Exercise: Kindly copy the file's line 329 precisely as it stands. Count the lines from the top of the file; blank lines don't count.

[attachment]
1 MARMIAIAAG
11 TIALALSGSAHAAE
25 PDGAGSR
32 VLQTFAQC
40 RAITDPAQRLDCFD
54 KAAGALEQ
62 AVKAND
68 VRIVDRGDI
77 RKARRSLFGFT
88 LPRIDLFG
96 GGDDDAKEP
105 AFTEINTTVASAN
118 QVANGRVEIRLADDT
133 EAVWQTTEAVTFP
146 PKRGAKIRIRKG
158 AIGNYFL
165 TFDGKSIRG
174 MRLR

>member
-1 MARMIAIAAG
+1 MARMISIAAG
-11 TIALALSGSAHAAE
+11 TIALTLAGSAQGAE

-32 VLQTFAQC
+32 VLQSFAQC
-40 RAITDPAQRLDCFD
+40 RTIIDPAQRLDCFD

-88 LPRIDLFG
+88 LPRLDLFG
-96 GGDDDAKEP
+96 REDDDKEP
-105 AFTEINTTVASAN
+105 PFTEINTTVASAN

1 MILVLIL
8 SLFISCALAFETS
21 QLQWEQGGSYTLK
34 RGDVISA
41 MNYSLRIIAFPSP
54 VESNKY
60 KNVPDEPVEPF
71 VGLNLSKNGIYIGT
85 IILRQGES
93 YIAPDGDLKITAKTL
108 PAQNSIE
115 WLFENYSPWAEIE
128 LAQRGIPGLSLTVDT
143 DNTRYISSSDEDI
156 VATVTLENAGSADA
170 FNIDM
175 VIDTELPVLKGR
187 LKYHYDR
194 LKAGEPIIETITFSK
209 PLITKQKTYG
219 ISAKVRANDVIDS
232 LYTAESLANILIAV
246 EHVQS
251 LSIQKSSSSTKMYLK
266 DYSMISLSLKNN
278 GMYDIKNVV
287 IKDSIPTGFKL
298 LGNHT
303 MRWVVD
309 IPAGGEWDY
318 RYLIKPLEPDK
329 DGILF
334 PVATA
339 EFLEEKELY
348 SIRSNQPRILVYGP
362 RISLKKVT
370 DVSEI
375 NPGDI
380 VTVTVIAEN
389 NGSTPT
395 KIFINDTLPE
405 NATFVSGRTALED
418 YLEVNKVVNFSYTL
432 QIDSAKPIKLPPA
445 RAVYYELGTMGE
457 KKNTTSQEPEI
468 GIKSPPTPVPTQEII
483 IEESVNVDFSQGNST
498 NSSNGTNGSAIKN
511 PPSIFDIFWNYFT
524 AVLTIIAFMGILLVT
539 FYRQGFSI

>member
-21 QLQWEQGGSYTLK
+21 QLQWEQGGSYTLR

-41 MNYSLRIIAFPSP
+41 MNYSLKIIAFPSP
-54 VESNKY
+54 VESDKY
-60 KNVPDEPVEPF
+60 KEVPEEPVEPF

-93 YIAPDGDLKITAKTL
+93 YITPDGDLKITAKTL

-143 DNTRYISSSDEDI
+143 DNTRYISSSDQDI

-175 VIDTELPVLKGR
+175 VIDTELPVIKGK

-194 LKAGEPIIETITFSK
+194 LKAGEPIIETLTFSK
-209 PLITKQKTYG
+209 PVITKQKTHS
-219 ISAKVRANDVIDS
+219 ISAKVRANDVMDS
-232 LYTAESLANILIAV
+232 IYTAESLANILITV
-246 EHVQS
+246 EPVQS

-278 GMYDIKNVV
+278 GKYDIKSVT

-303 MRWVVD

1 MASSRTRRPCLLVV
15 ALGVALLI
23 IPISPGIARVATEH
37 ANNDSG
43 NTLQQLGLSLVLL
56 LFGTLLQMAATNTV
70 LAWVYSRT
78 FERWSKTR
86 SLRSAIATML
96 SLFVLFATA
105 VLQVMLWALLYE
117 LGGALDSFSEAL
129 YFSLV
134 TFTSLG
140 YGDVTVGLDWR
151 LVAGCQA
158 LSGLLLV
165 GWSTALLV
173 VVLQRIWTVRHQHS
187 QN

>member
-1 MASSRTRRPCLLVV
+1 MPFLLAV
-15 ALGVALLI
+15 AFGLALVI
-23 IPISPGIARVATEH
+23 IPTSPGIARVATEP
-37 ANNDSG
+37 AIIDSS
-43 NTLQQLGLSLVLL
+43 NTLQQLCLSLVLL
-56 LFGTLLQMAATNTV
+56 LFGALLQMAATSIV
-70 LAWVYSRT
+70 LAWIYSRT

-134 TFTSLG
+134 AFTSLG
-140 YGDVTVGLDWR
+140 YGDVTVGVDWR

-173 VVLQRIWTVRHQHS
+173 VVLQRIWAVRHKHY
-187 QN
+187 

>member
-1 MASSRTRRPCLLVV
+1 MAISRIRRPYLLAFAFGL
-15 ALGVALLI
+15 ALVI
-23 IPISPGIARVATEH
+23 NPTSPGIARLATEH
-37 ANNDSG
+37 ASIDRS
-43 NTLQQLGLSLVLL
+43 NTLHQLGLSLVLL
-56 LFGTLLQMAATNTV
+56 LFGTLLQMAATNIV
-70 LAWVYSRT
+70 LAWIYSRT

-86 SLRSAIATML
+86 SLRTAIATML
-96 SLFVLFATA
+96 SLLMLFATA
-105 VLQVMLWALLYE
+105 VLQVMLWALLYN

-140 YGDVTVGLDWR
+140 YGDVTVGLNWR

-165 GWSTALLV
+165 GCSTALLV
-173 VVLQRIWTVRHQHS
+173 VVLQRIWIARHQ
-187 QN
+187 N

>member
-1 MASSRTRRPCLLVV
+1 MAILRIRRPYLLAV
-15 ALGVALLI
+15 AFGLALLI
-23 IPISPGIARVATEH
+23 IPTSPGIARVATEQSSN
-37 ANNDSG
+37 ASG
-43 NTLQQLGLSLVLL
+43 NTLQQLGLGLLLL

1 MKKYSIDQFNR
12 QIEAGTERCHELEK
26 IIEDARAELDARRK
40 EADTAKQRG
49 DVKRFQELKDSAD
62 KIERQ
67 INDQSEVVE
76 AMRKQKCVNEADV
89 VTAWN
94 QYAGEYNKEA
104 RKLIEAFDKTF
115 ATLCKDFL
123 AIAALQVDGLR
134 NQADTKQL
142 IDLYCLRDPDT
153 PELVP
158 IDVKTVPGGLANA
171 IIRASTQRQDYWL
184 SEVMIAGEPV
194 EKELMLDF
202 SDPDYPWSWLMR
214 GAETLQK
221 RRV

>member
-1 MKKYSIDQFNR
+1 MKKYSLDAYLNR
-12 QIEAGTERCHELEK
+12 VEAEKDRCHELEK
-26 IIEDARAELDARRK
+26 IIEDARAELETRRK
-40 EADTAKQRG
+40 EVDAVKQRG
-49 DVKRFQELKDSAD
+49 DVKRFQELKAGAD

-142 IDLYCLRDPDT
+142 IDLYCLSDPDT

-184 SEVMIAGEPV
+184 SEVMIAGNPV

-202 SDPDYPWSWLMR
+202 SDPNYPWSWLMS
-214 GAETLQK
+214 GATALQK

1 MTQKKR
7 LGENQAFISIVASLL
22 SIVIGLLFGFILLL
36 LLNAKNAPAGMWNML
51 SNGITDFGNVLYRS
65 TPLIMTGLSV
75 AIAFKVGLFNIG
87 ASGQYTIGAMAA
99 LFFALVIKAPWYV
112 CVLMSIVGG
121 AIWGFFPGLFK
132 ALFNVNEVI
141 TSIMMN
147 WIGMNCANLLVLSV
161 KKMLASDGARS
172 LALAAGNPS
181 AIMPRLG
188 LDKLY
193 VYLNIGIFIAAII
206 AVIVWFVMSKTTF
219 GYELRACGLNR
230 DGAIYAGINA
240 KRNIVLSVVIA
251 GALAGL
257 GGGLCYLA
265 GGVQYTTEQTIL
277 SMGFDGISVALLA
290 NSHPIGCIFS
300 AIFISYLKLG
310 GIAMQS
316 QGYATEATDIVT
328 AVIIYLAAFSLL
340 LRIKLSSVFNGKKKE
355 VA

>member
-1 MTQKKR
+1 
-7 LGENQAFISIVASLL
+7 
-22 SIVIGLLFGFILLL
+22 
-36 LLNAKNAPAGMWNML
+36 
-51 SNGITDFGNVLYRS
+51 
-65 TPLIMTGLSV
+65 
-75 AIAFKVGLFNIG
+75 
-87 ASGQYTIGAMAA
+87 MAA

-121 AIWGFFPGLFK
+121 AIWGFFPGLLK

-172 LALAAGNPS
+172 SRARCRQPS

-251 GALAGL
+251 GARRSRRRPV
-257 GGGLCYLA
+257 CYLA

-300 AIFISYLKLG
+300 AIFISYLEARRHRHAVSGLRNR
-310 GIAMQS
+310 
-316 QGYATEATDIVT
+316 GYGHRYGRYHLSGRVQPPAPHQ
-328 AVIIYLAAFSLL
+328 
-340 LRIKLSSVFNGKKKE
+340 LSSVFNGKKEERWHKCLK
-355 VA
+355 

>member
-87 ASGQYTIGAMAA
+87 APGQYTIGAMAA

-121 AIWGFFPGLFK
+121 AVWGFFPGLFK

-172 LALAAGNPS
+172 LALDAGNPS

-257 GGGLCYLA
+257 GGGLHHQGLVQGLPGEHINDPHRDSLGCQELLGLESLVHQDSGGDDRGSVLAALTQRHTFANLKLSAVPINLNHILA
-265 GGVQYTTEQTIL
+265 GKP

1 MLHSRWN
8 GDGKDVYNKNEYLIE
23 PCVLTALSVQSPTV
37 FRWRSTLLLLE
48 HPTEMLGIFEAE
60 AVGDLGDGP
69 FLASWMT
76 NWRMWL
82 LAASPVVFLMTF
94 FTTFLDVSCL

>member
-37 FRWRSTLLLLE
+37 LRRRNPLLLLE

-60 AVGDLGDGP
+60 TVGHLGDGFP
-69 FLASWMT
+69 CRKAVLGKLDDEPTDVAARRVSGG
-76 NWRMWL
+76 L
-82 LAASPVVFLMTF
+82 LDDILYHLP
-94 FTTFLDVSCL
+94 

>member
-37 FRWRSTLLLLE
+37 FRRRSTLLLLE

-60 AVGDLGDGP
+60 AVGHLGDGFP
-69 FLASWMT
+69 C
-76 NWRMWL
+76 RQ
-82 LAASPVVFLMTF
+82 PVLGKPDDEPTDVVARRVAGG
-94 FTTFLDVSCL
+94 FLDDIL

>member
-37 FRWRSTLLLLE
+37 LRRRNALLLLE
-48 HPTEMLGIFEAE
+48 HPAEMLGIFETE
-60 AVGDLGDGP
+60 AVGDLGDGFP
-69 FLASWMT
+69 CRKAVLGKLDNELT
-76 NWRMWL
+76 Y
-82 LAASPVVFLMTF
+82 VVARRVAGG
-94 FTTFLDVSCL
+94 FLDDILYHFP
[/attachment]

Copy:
82 LAASPVVFLMTF